TPP – Chances for foreign investors
The Trans-Pacific Partnership (TPP) is a proposed regional regulatory and investment treaty between twelve countries throughout the Asia-Pacific region: Australia, Brunei, Canada, Chile, Japan, Malaysia, Mexico, New Zealand, Peru, Singapore, the United States, and Vietnam (and two other under negotiation are Taiwan and South Korea) with the goal of establishing a free trade area with a population of 800 million, accounting for 30% of global trade and nearly 40% of the world economy.
TPP brings great opportunities to Vietnam, unlocking the markets and connecting the economy of Vietnam to USA and other members such as:
• Promote exports, reduce trade deficit, attract foreign investment
• Free trade relations with major markets like the US, Canada and along with elimination of import tariffs from Japan for agricultural products in the TPP will be the real kick for the export of Vietnam
• Contribute to attract foreign investment in Vietnam
• Contribute to improve economic institutions as well as strengthening administrative reform
The Asian Development Bank has estimated the impact of the TPP on gross domestic product and found that most member countries would experience moderate economic gains from joining the free-trade bloc. New Zealand, Mexico and Malaysia would likely benefit the most from a successful agreement. Singapore, Australia, Japan and Vietnam also stand to gain.
Participating in the Trans-Pacific Partnership (TPP) would present significant gains for South Korea within its overall policy of negotiating free trade agreements (FTAs) with its major trading partners, according to a policy brief from the Peterson Institute for International Economics (PIIE).
South Korea now has nine FTAs in effect, covering over one-quarter of its total trade, including the “flagship” agreements with the United States and the European Union (EU), and it already has trade agreements in force with seven of the TPP countries – Chile, Peru, Singapore and the US, and also Brunei, Malaysia and Vietnam within its FTA with the Association of Southeast Asian Nations (ASEAN).
FTAs have also, more recently, been signed with Australia and Canada, and South Korea has pursued trade talks with the remaining TPP countries – Japan, Mexico and New Zealand.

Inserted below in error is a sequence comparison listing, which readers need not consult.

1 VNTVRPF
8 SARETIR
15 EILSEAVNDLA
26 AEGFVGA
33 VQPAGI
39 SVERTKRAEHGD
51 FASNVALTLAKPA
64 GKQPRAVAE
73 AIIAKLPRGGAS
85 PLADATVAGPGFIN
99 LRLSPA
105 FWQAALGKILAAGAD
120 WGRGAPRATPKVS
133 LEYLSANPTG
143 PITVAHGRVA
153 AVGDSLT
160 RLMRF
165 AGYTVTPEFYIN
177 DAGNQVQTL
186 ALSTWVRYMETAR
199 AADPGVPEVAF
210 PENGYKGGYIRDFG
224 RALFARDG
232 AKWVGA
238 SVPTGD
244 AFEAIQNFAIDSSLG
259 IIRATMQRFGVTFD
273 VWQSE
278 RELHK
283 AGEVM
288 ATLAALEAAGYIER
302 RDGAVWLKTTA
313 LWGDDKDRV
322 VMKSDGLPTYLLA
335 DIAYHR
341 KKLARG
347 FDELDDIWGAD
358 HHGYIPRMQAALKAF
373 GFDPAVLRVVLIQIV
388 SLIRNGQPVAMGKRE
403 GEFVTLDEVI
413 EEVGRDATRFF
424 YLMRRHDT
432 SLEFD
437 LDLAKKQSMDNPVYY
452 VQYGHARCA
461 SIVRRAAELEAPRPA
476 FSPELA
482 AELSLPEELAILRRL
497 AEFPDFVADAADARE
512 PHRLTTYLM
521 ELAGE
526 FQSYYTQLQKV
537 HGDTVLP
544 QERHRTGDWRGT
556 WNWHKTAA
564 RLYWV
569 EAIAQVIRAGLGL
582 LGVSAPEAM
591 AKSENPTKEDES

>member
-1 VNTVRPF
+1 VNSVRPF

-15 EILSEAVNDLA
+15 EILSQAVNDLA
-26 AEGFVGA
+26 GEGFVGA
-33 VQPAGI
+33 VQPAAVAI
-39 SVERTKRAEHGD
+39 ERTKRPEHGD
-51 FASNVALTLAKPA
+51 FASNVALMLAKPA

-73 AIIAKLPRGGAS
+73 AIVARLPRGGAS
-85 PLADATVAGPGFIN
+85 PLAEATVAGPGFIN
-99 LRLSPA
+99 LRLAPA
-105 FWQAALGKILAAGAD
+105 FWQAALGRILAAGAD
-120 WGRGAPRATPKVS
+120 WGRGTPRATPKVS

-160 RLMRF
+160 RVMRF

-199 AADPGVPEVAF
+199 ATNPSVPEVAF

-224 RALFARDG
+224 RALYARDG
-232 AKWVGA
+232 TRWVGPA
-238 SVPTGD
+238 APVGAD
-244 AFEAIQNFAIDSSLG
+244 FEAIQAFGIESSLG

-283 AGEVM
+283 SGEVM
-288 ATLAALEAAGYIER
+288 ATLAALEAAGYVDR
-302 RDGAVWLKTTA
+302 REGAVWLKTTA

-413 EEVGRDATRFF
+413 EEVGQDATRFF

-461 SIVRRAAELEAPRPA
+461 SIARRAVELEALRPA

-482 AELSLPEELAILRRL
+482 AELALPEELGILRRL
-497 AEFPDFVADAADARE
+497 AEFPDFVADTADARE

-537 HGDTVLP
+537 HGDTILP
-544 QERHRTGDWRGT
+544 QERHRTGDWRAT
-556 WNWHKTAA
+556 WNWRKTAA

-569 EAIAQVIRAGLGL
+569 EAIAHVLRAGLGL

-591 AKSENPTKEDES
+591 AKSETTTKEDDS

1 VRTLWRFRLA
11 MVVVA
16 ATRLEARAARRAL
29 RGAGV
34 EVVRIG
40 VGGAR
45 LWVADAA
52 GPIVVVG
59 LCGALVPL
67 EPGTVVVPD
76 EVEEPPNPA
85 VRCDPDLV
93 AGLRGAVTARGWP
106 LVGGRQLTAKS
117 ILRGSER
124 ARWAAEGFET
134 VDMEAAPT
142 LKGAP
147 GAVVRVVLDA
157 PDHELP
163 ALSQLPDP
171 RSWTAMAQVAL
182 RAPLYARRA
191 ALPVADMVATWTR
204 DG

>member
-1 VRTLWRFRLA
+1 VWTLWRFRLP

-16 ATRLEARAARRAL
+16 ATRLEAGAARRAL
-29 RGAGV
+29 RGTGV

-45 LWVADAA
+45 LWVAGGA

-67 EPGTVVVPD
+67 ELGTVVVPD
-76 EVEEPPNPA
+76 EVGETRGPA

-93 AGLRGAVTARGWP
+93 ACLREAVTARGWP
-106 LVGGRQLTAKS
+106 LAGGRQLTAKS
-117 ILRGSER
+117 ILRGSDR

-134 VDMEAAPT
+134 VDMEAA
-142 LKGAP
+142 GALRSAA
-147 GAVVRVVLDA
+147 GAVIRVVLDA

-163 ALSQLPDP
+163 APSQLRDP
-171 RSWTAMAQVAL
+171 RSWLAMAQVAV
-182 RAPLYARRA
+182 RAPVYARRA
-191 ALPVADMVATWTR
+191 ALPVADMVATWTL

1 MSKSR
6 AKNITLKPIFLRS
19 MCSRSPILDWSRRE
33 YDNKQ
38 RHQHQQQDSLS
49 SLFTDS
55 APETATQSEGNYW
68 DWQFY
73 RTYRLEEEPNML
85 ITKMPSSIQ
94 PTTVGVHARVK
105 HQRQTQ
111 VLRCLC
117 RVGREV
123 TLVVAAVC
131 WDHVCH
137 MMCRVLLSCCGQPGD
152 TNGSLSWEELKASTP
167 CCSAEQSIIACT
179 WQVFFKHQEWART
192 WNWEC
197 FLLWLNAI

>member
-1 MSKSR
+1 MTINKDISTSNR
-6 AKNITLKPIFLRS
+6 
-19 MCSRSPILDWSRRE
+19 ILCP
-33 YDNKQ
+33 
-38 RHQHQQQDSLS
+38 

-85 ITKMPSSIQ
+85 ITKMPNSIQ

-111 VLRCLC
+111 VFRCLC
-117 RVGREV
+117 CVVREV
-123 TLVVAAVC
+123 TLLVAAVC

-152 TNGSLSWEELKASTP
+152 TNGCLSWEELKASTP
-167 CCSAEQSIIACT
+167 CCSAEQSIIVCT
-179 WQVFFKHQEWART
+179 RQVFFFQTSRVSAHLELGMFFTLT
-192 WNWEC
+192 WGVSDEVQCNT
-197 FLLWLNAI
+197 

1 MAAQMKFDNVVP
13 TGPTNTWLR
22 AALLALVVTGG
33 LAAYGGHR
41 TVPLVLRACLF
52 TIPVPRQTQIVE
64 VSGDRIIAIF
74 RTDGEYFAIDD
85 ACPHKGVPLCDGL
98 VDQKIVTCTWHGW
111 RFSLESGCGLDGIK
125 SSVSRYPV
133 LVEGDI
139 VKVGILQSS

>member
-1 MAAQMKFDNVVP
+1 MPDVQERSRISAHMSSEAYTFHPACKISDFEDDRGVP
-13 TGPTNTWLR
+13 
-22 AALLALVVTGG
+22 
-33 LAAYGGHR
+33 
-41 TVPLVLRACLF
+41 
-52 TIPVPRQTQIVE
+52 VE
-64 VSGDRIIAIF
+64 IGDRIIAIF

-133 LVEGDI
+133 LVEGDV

Apart from the increased benefits arising out of better market access with those countries within a higher-level TPP agreement, it is noted in addition that TPP participation would complement a number of other current trade initiatives in which South Korea is engaged, such as its FTA negotiations with China, the tripartite FTA with both China and Japan, and the Regional Comprehensive Economic Partnership, being negotiated between ASEAN and its single FTA counterparties – South Korea, Australia, New Zealand, China, India and Japan.
The PIIE points out that, “if successful, these pacts would establish important precedents for economic integration in the Asia-Pacific region. Indeed, a stated goal of South Korea’s trade policy for the next decade is to play an active role in promoting regional integration and serve as a ‘linchpin’ between the TPP and the RCEP.” It would also “be well positioned to bridge Asia-Pacific and intra-Asian regionalism into an overarching Free Trade Area of the Asia-Pacific.”
“In large measure,” it adds, “these significant gains derive from the impact of closer integration with Japan, though South Korea would also gain from increased trade with Vietnam, Mexico, and Malaysia. … In short, the TPP is much more valuable to South Korea (and the US) because Japan is part of the deal.”
In the case of Vietnam, TPP will open up a huge market for export, including to those countries where Vietnam has not yet signed a bilateral free trade agreement such as the United States, Canada and Mexico.
The country’s gross domestic product is expected to increase by 26.2 billion U.S. dollars, or 7.7 percent, from now to 2015, in case the number of TPP nations remains at 11. If Japan officially joins the TPP, the figures will be 35.7 billion U.S. dollars or a 10.5 percent increase. TPP will be an impetus to boosting investment and even creating the second foreign investment flows into Vietnam, the same as when the country was admitted to the World Trade Organization.
Experts forecast that the benefits will come mostly from the United States and Japan, which are currently the country’s largest export markets. Therefore there are many chances for foreign investors since many industries are leaving China, and the most potential place they would switch to is or Southeast Asia, where Vietnam has emerged as an important destination.
However, there are a number of challenges that Vietnam needs to face during its deepening integration, including requirements of origin, copyrights, transparency, equal treatment for SOEs and private sectors, etc. As a result, studying the advantages and disadvantages of Vietnam in TPP and analyzing the impacts of TPP on the economy is an essential preparation for Vietnam businesses to engage in TPP proactively and efficiently.